The truth is, we all brush up against people or ideas which influence us; the barrage is nearly constant. It’s often difficult to avoid outside influences. The best way to respond is to effectively filter the influences vying for our allegiance. We can filter the types of people we allow access to our time and relational depth. We can filter our sources of information and ideas so as not to “major on the minors” or get distracted with unnecessary minutiae. People like Nate and Josh play vital roles in our lives, whether in proximity and routine, or in brief seasons. The way in which we select such influences have the power to change the trajectory and depth of our lives.
In the same way, Seattle hip hop visionary Macklemore understands that especially his role as a musical artist is one of great influence, as manifested in his track , “Otherside.” Watch the music video/short film of the “Otherside” remix featuring Macklemore, Ryan Lewis and Fences here.
Us as rappers underestimate the powerAnd the effects that we have on these kids
Blunt passed, ash in a tin,Pack being pushed, harassed by the feds
The fact of it is most people that rap like thisTalkin’ about some $#%* they haven’t lived
Surprise, you know the drill
Trapped in a box, to climb record sales
Follow the formula violence, drugs, and, sex sells
So we try to sound like someone else
This is not Californication
There’s no way to glorify this pavement
Syrup, percocet, hit an eighth a day will leave you brokeDepressed, and emotionally vacant
Despite how Lil Wayne lives
It’s not conducive to being creative
And I know ’cause he’s my favorite
And I know ’cause I was off that same mix
Rationalize the $#%* that I’d try after I listen to dedication
But he’s an alien, I’d sip that $#%*, pass out or play Playstation
Months later I’m in the same place
No music made, feeling like a failure
And trust me it’s not dope to be 25And move back to your parent’s basement
Thinkin’ I would never do that, not that drug
And growing up, nobody ever does
Until your stuck, lookin’ in the mirrorLike I can’t believe what I’ve become
Swore I was goin’ to be someone
And growing up everyone always does
We sell our dreams and our potential
To escape through that buzz
Just keep me up, keep me up
Hollywood here we come
Shadows of Truth
- Macklemore not only recognizes his position of inherited influence, as a rapper and artist, but uses it to question the abuse of influence by others in the drug-tainted sectors of urban music. “Us as rappers underestimate the power and the effects that we have on these kids.”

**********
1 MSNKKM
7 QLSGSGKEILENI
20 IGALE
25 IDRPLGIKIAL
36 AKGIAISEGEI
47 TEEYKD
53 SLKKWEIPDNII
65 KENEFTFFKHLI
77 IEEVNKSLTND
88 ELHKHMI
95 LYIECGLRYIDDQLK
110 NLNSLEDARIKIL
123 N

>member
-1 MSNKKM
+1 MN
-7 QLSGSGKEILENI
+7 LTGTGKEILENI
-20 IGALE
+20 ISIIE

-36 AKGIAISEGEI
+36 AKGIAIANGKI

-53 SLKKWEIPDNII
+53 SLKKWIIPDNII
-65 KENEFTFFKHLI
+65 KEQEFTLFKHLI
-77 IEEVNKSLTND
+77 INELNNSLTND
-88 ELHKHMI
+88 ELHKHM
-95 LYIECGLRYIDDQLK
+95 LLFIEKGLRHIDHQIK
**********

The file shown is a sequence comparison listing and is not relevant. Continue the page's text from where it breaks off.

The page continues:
- Always communicating with the priority of authenticity, Mac isn’t afraid to call out the deceitful facade rappers can fall into, even involuntarily. When we open ourselves unwisely to destructive influences, we place ourselves in a position to fail. “The fact of it is most people that rap like this, talkin’ about some $#%* they haven’t lived.”
- Giving way to other influences can result in the devolution or destruction of our identity. Without conviction to hold to personal mission, who we are can be lost in a group or system to which we bind ourselves. Jesus even says that when we sin, we become slaves to sin, exchanging our identity for personal gain or temporary pleasure. “Follow the formula violence, drugs, and, sex sells, so we try to sound like someone else.”
- Especially with drug abuse, Macklemore warns of that which impacted him deeply: the inability to create. When idols invade the whole of our lives, we lose our time and energy and relationships to productive pursuits through which we find meaning. “It’s not conducive to being creative…Months later I’m in the same place, no music made, feeling like a failure.”
- It’s been said that the road to hell is paved with good intentions. Dreams and casting vision for yourself is highly important for personal productivity and achievement, but without unwavering steadfastness, other influences (people, or even impulses within ourselves) can draw us away from our intentions, bit by bit. That’s why even small erosions must be guarded against. “Swore I was goin’ to be someone and growing up everyone always does. We sell our dreams and our potential to escape through that buzz.”
What influencers do you allow access to your life? Who or what drives your intentions?